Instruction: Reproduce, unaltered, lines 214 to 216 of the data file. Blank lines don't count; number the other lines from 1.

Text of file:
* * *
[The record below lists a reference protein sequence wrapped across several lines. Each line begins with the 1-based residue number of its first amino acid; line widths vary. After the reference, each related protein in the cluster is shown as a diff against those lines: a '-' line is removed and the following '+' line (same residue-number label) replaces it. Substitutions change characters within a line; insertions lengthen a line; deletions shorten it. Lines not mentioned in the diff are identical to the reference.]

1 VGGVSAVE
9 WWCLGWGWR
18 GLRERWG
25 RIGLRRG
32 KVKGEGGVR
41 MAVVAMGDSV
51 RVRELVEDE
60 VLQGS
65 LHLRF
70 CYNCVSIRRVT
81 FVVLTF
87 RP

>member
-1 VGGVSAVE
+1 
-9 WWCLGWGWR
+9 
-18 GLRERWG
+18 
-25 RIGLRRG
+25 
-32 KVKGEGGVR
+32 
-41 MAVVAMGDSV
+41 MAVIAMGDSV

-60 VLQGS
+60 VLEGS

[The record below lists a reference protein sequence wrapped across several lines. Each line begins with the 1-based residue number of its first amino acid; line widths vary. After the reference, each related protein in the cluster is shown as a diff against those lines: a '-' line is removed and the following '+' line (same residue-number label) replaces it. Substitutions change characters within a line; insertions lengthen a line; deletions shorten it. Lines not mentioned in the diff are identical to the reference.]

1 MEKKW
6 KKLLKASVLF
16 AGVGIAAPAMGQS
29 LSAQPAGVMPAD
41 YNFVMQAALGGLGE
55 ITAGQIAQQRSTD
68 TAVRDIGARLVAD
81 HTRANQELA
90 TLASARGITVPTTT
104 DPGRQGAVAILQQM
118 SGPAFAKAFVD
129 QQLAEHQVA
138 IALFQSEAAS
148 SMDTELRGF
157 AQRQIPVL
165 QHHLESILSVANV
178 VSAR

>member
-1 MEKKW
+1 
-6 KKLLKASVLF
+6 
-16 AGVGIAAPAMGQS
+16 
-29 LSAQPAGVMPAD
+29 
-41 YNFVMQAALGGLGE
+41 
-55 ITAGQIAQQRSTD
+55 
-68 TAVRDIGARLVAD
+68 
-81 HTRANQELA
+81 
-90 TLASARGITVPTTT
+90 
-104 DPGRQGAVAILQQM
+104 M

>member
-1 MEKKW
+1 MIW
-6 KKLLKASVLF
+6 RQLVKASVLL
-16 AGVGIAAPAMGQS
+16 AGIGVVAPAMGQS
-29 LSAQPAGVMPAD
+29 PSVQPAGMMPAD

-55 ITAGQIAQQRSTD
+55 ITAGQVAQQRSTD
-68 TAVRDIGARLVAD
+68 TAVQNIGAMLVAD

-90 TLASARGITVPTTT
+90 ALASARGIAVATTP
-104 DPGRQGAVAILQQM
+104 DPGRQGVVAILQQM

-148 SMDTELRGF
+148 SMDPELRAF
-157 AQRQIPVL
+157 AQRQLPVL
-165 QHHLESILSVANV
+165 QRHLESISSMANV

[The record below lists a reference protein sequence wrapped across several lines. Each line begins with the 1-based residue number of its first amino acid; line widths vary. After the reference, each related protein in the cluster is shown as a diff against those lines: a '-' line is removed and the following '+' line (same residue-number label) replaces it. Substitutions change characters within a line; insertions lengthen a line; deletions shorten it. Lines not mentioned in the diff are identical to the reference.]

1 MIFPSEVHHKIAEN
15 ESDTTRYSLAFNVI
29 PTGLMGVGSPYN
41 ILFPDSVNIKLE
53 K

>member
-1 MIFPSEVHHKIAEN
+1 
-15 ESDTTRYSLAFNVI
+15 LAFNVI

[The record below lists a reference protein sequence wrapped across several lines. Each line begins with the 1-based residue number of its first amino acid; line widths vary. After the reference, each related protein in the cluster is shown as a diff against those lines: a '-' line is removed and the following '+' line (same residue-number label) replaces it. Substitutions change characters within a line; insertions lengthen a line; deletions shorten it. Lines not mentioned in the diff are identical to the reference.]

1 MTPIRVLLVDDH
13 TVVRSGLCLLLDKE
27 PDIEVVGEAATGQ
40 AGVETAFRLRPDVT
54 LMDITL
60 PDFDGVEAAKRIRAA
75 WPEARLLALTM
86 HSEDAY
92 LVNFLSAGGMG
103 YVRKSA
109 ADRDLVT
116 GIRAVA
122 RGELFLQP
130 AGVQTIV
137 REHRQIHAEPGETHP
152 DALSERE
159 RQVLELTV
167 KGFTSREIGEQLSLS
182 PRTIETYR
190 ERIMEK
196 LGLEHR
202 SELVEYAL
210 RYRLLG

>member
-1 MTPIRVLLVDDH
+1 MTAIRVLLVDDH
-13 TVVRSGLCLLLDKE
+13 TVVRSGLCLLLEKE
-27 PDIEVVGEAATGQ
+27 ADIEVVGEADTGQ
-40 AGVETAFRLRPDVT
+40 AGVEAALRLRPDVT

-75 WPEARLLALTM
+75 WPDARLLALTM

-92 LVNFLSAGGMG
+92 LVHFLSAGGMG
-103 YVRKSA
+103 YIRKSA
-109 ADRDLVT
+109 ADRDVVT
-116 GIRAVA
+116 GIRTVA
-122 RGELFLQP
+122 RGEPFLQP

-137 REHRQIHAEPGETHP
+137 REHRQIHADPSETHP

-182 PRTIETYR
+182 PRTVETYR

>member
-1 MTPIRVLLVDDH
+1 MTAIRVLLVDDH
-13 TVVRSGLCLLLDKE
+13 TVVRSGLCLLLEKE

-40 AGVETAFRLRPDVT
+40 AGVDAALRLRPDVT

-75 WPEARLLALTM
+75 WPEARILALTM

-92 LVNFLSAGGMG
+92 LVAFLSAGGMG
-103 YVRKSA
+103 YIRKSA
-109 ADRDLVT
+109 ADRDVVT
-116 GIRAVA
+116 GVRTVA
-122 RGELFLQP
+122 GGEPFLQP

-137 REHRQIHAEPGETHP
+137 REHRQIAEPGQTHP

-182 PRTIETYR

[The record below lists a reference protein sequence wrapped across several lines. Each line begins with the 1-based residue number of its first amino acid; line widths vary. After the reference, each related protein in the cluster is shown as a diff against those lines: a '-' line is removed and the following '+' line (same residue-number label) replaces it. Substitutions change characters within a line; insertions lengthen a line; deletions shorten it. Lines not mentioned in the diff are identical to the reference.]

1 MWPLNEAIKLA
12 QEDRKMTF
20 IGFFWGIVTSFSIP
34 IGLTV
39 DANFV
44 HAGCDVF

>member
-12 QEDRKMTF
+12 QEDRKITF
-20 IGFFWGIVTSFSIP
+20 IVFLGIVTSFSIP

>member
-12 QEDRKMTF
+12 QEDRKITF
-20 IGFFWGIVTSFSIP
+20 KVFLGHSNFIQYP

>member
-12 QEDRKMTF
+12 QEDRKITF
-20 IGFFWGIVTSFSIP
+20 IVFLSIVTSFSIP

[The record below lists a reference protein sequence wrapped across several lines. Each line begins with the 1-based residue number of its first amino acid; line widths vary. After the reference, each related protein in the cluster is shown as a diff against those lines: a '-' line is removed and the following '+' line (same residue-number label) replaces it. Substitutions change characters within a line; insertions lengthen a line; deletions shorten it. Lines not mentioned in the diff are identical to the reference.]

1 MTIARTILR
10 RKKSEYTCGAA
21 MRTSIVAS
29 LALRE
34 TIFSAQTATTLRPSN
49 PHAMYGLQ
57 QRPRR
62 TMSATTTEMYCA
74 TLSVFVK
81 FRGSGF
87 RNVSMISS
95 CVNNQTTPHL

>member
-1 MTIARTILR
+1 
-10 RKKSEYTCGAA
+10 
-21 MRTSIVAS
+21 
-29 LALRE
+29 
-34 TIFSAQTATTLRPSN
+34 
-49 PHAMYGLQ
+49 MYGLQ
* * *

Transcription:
+21 
-29 LALRE
+29 